FDA approves first marijuana-derived drug

Posted Jul 14, 2018 by Tim Sandle
The U.S. Food and Drug Administration (FDA) has approved a medication called Epidiolex. This is the first FDA-approved drug derived from marijuana.
Jai Whitelaw was 10 when he first took medical cannabis  given to him by his mother in a bid to trea...
Jai Whitelaw was 10 when he first took medical cannabis, given to him by his mother in a bid to treat his epilepsy
Peter Parks, AFP
The drug has been approved, on June 25, by the U.S. agency following an advisory committee unanimously recommending acceptance in April 2018. According to TechCrunch the agreement concerning Epidiolex represents a milestone in terms of pharmaceuticals, clustered around the acceptance of medical marijuana.
The drug product Epidiolex is designed to treat the most severe types of childhood epilepsy. The product is taken orally, and it consists of “highly purified” cannabidiol with the levels of the psychoactive constituent tetrahydrocannabinol (THC) minimal.
The specific use of the drug is for the treatment of seizures associated with Lennox-Gastaut syndrome or Dravet syndrome in patients two years of age or older. Dravet syndrome is a rare genetic condition that appears during the first year of life with frequent fever-related seizures (febrile seizures); whereas, Lennox-Gastaut syndrome is a childhood-onset epilepsy that most often appears between the second and sixth year of life and which is characterized by a triad of signs including frequent seizures of multiple types.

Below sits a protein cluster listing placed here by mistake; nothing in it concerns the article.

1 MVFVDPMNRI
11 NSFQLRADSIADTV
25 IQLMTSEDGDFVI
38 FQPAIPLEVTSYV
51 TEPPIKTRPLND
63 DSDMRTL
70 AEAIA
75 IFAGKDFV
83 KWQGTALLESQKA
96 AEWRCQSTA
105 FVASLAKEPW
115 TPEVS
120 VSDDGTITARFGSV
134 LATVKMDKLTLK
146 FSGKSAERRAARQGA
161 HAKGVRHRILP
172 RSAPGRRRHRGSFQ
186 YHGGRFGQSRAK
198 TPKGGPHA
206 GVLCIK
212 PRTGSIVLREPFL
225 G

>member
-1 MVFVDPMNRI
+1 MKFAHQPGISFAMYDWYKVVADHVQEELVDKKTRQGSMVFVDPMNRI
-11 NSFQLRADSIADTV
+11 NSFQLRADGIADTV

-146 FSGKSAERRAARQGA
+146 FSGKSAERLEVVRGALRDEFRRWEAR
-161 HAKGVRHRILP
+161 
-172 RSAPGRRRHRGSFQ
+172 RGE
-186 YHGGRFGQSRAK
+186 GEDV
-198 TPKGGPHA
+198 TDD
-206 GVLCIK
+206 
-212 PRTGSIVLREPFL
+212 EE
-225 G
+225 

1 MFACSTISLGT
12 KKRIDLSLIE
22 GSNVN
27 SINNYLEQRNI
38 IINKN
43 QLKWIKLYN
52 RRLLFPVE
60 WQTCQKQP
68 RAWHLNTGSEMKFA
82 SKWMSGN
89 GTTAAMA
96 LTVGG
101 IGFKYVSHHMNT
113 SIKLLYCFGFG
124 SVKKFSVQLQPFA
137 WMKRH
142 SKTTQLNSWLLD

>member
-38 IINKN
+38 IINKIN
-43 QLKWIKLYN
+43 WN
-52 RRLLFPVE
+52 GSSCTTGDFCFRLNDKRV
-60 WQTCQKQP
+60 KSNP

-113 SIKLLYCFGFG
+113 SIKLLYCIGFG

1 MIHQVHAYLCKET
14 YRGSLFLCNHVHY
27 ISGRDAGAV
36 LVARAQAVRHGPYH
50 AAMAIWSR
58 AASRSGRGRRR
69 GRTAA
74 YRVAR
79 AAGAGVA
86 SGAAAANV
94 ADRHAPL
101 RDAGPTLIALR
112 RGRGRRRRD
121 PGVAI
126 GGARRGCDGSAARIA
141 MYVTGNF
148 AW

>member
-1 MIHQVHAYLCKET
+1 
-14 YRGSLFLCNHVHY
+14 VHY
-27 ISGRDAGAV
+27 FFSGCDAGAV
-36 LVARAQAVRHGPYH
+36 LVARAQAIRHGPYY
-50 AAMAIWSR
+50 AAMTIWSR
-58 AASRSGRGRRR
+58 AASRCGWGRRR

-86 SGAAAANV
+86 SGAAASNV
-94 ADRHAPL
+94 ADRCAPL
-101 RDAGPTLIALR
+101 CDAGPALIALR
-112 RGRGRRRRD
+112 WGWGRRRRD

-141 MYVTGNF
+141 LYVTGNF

The syndromes have a higher early mortality rate than other types of epilepsy and do not respond to many of the other drugs available.
Epidiolex was developed by GW Pharmaceuticals, based in London, U.K. A quote from Justin Gover, the company’s Chief Executive Officer says: “GW’s vision is to be the global leader in prescription cannabinoid medicines, developing and commercializing pharmaceutical products which address clear unmet needs.”
To date the FDA, as Healthcare Packaging reports, has only approved medications that contain synthetic forms of THC. What is notable about the new approval is that it is the first medication actually derived from the marijuana plant itself.
Speaking about the approval, FDA Commissioner Scott Gottlieb stated, signalling the path to other marijuana derived medications: “Controlled clinical trials testing the safety and efficacy of a drug, along with careful review through the FDA’s drug approval process, is the most appropriate way to bring marijuana-derived treatments to patients.”
A further implication from the FDA decision is that cannabidiol is most likely be reclassified by the U.S. Drug Enforcement Agency, something which is set to occur within 90 days following on from the June 25 FDA decision.